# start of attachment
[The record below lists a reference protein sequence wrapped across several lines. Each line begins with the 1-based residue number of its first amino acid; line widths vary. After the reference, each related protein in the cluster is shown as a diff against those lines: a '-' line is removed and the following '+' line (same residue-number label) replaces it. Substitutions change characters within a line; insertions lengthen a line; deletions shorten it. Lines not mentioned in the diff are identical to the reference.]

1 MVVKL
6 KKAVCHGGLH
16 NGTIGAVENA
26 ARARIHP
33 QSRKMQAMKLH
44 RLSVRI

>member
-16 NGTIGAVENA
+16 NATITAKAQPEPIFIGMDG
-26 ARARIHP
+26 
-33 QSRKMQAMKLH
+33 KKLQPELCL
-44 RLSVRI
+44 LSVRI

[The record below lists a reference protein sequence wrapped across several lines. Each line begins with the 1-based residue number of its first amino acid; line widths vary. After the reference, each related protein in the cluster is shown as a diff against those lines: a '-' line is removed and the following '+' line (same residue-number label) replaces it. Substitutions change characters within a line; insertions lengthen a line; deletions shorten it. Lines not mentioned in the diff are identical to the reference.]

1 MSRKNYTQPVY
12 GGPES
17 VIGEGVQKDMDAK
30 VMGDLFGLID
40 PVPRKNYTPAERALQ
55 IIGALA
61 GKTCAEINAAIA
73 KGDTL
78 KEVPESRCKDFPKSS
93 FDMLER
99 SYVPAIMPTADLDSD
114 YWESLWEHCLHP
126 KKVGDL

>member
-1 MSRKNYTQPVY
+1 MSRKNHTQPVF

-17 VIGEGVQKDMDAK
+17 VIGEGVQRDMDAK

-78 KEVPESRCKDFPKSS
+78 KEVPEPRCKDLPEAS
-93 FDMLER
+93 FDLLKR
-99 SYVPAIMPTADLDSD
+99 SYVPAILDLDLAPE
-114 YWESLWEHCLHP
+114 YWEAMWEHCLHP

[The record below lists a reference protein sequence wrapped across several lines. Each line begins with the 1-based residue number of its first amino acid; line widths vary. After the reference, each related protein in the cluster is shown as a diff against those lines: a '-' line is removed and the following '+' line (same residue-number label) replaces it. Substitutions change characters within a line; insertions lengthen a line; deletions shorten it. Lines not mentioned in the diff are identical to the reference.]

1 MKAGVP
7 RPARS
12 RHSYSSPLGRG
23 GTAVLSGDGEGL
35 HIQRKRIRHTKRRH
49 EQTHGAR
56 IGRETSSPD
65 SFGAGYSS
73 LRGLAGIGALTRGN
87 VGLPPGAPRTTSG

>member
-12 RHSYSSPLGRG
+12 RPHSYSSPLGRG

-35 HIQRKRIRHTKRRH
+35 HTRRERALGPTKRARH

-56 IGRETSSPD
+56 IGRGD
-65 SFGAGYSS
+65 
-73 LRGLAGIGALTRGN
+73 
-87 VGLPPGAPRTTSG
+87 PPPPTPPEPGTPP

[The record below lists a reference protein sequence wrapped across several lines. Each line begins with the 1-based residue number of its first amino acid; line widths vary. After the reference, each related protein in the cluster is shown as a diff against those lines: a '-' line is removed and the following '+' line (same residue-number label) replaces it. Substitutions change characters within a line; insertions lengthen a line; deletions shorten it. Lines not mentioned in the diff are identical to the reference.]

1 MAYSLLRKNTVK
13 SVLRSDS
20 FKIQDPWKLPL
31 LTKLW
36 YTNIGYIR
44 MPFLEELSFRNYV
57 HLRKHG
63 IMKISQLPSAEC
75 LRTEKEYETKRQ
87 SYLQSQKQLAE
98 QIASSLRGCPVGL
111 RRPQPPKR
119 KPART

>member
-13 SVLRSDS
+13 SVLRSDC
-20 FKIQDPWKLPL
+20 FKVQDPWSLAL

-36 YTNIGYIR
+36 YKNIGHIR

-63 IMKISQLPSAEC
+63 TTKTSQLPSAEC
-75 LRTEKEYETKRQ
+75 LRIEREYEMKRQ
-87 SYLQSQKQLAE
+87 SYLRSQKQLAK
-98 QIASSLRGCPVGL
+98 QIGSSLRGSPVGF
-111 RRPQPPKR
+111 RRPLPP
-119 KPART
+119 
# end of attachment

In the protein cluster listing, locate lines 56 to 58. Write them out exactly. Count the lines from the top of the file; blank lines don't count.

-12 RHSYSSPLGRG
+12 RPHSYSSPLGRG

-35 HIQRKRIRHTKRRH